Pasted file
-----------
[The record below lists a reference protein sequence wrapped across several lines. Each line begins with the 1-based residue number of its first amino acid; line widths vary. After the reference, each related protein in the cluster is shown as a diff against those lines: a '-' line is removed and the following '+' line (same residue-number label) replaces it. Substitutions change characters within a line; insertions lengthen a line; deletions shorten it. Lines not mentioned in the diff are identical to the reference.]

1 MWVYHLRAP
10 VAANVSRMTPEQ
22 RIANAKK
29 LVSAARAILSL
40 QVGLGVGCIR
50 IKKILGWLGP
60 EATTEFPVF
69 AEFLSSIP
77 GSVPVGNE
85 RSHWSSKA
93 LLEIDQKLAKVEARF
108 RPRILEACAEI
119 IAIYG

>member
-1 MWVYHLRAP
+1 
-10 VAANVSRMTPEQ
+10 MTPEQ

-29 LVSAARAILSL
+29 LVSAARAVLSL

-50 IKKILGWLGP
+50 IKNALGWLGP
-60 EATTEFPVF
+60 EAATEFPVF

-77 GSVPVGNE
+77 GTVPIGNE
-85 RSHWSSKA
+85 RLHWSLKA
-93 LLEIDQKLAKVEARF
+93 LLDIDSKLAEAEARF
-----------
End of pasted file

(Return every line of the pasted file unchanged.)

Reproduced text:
[The record below lists a reference protein sequence wrapped across several lines. Each line begins with the 1-based residue number of its first amino acid; line widths vary. After the reference, each related protein in the cluster is shown as a diff against those lines: a '-' line is removed and the following '+' line (same residue-number label) replaces it. Substitutions change characters within a line; insertions lengthen a line; deletions shorten it. Lines not mentioned in the diff are identical to the reference.]

1 MWVYHLRAP
10 VAANVSRMTPEQ
22 RIANAKK
29 LVSAARAILSL
40 QVGLGVGCIR
50 IKKILGWLGP
60 EATTEFPVF
69 AEFLSSIP
77 GSVPVGNE
85 RSHWSSKA
93 LLEIDQKLAKVEARF
108 RPRILEACAEI
119 IAIYG

>member
-1 MWVYHLRAP
+1 
-10 VAANVSRMTPEQ
+10 MTPEQ

-29 LVSAARAILSL
+29 LVSAARAVLSL

-50 IKKILGWLGP
+50 IKNALGWLGP
-60 EATTEFPVF
+60 EAATEFPVF

-77 GSVPVGNE
+77 GTVPIGNE
-85 RSHWSSKA
+85 RLHWSLKA
-93 LLEIDQKLAKVEARF
+93 LLDIDSKLAEAEARF